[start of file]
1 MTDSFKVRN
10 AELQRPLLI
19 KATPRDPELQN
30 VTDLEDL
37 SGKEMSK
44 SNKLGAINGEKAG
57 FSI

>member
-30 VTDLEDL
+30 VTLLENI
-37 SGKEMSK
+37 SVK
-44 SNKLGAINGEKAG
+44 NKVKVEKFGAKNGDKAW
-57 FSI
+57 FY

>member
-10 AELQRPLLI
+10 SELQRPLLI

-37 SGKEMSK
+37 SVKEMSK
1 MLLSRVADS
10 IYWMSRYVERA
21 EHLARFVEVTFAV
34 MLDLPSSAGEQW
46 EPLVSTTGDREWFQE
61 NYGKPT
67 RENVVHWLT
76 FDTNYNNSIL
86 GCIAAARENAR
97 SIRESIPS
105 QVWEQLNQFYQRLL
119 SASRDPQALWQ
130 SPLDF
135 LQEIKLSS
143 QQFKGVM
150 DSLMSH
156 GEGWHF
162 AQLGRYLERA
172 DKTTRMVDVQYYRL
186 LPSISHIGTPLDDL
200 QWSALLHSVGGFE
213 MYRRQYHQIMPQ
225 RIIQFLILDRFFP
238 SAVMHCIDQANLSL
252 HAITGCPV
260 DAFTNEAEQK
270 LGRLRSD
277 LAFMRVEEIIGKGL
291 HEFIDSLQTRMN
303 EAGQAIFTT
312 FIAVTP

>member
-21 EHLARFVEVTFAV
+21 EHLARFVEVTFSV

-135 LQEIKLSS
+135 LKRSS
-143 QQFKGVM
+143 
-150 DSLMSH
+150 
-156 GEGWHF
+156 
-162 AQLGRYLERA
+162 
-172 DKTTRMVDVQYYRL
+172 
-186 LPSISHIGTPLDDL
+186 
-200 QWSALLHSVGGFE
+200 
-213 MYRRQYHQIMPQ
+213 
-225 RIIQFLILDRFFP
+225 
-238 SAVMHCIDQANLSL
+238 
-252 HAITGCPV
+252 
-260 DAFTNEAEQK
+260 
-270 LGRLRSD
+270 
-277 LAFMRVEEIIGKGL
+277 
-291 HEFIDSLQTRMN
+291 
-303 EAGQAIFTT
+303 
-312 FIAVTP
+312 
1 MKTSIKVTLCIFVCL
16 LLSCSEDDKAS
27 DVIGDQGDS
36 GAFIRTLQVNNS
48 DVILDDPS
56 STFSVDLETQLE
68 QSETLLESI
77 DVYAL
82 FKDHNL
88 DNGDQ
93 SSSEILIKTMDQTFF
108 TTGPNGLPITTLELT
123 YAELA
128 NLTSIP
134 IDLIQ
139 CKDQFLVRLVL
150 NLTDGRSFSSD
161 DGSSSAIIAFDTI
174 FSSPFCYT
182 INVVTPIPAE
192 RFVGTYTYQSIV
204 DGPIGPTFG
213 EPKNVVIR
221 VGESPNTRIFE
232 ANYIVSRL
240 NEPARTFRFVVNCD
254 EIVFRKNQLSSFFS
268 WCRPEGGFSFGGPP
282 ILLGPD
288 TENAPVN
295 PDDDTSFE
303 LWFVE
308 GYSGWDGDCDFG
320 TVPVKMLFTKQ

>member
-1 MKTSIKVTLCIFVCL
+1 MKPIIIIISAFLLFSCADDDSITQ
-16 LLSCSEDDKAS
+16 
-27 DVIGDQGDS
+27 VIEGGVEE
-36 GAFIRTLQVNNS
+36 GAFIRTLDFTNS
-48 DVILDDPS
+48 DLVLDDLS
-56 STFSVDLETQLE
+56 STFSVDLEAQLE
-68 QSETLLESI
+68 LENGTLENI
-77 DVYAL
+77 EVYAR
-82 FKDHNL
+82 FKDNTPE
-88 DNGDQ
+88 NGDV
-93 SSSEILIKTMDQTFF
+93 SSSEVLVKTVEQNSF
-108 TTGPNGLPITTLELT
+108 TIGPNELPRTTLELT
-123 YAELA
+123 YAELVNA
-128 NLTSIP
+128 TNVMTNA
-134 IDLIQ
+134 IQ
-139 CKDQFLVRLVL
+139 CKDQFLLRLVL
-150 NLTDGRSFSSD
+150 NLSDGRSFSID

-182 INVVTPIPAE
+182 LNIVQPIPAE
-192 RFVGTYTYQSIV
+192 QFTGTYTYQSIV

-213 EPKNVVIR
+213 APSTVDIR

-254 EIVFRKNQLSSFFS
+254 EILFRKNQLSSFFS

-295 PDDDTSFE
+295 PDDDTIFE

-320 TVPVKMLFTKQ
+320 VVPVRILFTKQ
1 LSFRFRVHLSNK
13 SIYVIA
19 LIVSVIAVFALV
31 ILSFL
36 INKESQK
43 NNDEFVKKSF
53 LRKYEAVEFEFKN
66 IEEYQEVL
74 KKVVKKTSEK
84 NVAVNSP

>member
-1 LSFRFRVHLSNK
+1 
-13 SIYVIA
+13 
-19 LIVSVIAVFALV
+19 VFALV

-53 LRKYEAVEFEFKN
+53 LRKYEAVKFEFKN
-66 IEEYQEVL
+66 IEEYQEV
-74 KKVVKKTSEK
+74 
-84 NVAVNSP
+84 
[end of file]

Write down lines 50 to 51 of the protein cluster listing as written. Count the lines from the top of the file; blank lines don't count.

291 HEFIDSLQTRMN
303 EAGQAIFTT